If anyone responds to a new idea with ‘no, it’s not in our core competencies’ or ‘no, that’s not core business’, or (worse) groaning, it’s a sign that your organisation has a restrictive innovation culture or inadequate innovation resourcing. Sometimes this is sound thinking, particularly for government-owned enterprises with a specific charter or for a company struggling to survive. For an otherwise healthy, independent organisation, it’s a sign of rigidity that will kill off the entrepreneurial spirit of your people.
At the very least, ensure your organisation is pro-actively seeking, assessing and using information about the external environment, detecting trends that might be intercepted by your transformative development. When regular employees are already dealing with significant work challenges, being given a blank sheet of paper headed ‘Innovation’ can just become an irritant. Ensure you have at least one innovation resource that is free to investigate, create, co-opt others and drive new ideas through to their decision points. This might be an internal resource or an external consultant.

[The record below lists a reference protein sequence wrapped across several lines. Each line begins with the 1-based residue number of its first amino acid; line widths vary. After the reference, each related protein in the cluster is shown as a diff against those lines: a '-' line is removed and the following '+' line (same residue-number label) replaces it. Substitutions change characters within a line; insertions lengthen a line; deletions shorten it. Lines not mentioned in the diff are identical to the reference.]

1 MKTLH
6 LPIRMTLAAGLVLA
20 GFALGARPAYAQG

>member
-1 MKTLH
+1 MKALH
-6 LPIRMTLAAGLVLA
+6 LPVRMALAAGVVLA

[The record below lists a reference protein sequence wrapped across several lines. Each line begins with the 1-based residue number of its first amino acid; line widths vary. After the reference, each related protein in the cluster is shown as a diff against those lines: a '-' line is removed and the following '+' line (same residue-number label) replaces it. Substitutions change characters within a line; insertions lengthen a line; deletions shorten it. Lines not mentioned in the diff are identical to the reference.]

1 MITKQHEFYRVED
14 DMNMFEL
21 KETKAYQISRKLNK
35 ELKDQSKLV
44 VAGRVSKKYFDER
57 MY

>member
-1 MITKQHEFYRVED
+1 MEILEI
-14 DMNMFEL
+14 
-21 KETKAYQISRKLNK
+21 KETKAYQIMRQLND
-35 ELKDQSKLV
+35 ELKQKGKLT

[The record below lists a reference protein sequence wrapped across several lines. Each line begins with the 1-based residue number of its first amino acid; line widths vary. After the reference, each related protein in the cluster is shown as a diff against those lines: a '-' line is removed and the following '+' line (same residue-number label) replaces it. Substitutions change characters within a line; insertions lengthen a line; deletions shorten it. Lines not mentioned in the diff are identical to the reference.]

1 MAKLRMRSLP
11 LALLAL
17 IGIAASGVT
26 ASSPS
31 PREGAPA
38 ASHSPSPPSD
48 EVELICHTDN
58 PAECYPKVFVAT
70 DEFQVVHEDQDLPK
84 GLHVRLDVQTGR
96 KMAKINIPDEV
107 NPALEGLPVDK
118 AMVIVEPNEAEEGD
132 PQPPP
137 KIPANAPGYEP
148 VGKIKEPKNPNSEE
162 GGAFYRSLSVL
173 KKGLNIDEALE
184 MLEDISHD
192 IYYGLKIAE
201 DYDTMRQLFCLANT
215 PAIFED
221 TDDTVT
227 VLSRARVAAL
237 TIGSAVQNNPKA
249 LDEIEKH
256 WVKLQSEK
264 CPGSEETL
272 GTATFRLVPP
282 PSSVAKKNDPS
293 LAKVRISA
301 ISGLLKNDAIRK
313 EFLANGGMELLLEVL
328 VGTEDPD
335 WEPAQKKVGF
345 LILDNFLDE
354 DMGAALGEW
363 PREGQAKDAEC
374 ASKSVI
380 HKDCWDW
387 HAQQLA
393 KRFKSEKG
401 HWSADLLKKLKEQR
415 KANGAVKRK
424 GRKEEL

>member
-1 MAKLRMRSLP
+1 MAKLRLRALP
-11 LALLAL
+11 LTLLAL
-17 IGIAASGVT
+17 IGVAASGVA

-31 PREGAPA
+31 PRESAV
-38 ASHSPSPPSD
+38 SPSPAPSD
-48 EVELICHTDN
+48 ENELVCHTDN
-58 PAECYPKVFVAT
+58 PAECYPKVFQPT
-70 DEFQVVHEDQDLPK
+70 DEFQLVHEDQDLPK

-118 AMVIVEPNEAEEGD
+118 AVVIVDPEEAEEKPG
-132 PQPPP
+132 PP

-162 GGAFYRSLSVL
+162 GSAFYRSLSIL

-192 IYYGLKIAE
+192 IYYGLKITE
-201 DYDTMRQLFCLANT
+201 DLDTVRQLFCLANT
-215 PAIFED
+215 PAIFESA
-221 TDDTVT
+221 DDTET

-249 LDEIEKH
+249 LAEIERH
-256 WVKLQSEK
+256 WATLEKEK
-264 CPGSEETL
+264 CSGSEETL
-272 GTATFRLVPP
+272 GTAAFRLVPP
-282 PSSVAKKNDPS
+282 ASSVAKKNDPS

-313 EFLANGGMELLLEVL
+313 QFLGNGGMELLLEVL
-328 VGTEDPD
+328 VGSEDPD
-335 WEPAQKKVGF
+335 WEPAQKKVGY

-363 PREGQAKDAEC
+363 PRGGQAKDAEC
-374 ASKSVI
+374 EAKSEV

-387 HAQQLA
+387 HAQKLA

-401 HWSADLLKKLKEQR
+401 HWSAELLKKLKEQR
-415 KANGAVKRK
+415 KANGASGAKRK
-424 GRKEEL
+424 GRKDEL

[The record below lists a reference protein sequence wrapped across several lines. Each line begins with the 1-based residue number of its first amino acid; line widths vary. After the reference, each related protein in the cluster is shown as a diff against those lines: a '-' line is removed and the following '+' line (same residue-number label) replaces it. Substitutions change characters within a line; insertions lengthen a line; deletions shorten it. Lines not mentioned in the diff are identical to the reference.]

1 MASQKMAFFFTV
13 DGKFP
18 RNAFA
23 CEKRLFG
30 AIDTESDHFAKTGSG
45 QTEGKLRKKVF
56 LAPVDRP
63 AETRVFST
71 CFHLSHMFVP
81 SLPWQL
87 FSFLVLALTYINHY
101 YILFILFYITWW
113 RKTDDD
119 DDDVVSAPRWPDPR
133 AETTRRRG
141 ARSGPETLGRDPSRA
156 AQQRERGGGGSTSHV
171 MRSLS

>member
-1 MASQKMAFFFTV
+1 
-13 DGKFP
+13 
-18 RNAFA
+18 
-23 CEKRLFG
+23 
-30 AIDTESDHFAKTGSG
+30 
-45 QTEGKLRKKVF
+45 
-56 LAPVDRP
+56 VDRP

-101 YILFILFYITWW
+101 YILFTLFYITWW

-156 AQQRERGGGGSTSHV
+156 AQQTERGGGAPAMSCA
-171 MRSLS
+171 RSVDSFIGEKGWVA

A leader’s ability to speculate should never be taken away but realise that not all ideas from leaders are good ideas. Have a mechanism whereby Core and Adjacent ideas can be captured but not necessarily enshrined within the business unless the data, analysis and market conditions all point towards a successful outcome within a relatively short space of time. Be acutely aware of the time to market. We get rather nervous when someone says ‘I have a great and innovative idea but it is going to take five years of investment and effort to get it to market’. The external business environment is changing at such a rapid pace that in five years that particular product, service or initiative may just be irrelevant or introduced by someone else. As a guide, we suggest that the cut off period for new Core or Adjacent ideas should be a maximum of three years to get it to market.
Transformational ideas are different. Manage this risk by restricting the investment – steer the project to early decision points quickly, but don’t be afraid to keep exploring that new frontier if the relative investment is low.
Our position as trusted advisor to our clients offers the perspective required for developing Transformational initiatives. We are also able to assist clients in ensuring their innovation processes achieve the projected benefits faster.
To revive innovation into your business is to welcome the future.
1 Angel.co/silicon-valley Start-ups.
2 This matrix is a further refinement of the diagram developed by mathematician H. Igor Ansoff to help companies allocate funds to growth initiatives. This Matrix was developed by Bansi Nagli and Geoff Tuff and covered in the Harvard Business Review, May 2012.
3 Staligence, ibid.
4 Bansi Nagli and Geoff Tuff .